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IHateSprouts tells us they once avoided getting caught up in an IRA bomb attack by missing a train. Tell us how you've dodged the Grim Reaper, or simply avoided a bit of trouble.

(, Thu 19 Aug 2010, 12:31)
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My job
No funnies I,m afraid,but I got sacked last Friday,got an appeal tommorow,hope its gonna be a narrow escape and get my job back.
(, Wed 25 Aug 2010, 23:40, 3 replies)
Good Luck with that. Although not essential for success, I'd suggest:

Contemparaneous Notes - The most important of all: You, or a rep, should take thorough notes as you go along. Making a written record of everything you and they say can intimidate bosses making weak cases, and make it easier to win an external solution if needed.

Representation - Ideally you'd be in a union, but even a trusted colleague can help. In any case, you probably should be allowed time to privately talk tactics beforehand. A rep can provide you with a witness if needed, and helps cancel out the employers classic tactic of a "2 managers versus 1 of you" advantage. There is a risk of management retaliation against your rep to consider.

Evidence - Accusations from them (or you) should be backed up with proof, not opinion. You might want to see or request a copy of their evidence, since they instigated dismissal they should be able to offer proof to support themselves.

You can't stop them introducing surprise evidence, stuff you didn't know existed; but you might be able to object if they do, and in the long run that trick could even help you.

Civility - Politeness from you helps you, both now and later. It's hard to fight, but rudeness can just confirm their belief in their position: "Confirmation Bias".

Focus - Don't be flattered or distracted by empty compliments; Work out your approach beforehand; work methodically towards your goal; ask questions again if they aren't answered the first time; don't be rushed into an early finish.

Breaks - If the appeal goes on, don't be afraid to suggest a short break; for toilets, food, air, water, conferring with your rep, or letting the panel find answers to your questions. If they refuse it might make them look bad; and if you're lucky they'll appreciate a little rest as well.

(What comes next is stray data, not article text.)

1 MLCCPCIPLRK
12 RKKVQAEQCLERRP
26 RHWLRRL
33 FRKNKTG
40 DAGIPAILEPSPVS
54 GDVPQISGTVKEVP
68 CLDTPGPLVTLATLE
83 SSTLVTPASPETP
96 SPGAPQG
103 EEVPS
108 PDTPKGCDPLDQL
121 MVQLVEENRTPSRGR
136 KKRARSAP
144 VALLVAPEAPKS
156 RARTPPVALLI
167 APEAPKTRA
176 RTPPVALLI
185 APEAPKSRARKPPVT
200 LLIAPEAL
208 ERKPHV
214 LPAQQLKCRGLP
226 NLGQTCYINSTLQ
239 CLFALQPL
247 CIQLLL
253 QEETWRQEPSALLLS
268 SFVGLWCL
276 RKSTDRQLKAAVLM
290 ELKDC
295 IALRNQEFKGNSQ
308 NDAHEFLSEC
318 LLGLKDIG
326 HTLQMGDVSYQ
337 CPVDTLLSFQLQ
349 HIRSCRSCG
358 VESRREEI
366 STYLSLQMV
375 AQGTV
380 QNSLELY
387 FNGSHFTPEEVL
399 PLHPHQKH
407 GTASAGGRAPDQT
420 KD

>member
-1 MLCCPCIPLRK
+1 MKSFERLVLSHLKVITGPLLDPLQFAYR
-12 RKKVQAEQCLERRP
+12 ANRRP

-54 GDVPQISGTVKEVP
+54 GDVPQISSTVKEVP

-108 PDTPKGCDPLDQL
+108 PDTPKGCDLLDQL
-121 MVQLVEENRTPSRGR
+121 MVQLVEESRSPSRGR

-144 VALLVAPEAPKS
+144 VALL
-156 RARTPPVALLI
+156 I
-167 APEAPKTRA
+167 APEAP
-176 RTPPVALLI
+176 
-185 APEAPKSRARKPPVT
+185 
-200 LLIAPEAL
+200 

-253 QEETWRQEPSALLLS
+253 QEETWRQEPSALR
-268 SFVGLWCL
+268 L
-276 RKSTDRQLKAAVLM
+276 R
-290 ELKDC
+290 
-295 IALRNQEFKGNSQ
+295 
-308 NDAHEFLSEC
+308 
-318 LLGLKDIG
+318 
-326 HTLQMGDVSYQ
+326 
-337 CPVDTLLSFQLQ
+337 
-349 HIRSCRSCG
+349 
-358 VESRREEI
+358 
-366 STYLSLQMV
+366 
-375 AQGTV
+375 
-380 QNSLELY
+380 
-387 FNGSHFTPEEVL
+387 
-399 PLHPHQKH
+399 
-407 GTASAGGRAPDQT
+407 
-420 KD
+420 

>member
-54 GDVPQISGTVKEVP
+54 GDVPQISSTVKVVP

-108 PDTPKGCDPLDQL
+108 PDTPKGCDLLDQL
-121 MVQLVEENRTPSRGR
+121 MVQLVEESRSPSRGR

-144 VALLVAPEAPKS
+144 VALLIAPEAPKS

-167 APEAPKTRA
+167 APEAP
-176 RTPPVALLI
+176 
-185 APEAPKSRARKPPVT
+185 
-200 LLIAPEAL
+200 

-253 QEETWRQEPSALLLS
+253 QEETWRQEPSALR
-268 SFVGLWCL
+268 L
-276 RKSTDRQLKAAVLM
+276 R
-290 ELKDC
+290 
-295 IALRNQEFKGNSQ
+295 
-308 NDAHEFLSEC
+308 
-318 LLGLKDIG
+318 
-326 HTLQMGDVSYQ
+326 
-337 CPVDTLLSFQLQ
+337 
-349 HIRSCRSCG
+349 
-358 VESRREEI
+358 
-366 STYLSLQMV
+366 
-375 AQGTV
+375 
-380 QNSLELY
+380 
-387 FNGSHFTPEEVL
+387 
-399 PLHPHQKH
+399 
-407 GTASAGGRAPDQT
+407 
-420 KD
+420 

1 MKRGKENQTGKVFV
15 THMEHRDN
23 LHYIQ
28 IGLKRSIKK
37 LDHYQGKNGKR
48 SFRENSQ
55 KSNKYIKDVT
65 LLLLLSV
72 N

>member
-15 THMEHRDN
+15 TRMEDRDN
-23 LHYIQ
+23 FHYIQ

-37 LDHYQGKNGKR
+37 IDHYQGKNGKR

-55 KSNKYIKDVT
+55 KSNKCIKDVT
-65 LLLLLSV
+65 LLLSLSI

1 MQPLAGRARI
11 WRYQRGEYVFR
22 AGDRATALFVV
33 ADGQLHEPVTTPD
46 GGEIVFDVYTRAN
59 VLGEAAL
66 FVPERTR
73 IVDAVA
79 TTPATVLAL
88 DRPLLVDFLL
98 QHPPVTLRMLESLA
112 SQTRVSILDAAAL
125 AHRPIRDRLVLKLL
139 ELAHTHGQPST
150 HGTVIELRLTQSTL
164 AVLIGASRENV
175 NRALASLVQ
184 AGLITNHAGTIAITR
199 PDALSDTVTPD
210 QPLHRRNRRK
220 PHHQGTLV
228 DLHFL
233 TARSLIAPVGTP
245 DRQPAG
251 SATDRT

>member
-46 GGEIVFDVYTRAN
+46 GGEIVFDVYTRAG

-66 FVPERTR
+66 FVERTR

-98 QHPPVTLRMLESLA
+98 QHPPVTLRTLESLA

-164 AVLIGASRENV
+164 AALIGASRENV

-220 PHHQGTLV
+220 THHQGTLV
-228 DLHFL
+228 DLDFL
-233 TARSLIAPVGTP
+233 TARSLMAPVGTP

( Disclaimer: I am not a relevant professional; and while I've "won a few battles" with my last terrible employer, I ended up "losing the war" with a delayed, fabricated, and unfightable dismissal, my health in ruins. It's possible that leaving works out better for you. I'd have given you better advice with more time and more detail; but I hope this helps. )

Anyone got anything else?
(, Thu 26 Aug 2010, 1:03, closed)
Why would you want that job back?
They've already sacked you once. Even if it was entirely unjustified (and based on the fact that you have an appeal I'm guessing that's the case here), then who's to say they won't engineer another reason in a month or two? It you truly deserved to be sacked then accept it and move on, if you didn't then accept that someone there wants you out. Either way that job will never be yours again, even if you get reinstated - you'll always have a question mark hanging over you as to whether it wasn't actually the right action after all.

If you feel you were unjustly sacked, then the best thing to do is to turn this appeal to your advantage. Instead of going cap-in-hand and pleading for your old position, outline why they were wrong, then ask that they pay you for your notice period and any outstanding salary/holiday; no more, no less. Then move on with your pride intact and your wallet fat. If you genuinely did deserve it, then walk in, apologise and leave.

Either way, go get a copy of the local job paper.
(, Thu 26 Aug 2010, 1:03, closed)
(, Thu 26 Aug 2010, 1:37, closed)

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